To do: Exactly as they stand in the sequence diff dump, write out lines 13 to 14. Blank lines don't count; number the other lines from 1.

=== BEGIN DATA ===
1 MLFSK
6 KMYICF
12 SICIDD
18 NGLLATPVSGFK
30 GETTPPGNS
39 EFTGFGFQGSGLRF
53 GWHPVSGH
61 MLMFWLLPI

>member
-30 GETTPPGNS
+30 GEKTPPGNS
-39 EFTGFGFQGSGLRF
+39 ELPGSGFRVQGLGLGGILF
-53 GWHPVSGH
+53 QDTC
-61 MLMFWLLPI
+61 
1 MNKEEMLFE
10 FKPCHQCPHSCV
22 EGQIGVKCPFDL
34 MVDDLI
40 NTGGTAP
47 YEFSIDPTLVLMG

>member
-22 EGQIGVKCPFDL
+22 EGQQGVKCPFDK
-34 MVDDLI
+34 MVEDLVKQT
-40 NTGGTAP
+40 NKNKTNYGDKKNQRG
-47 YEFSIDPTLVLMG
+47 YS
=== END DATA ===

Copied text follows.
+39 ELPGSGFRVQGLGLGGILF
-53 GWHPVSGH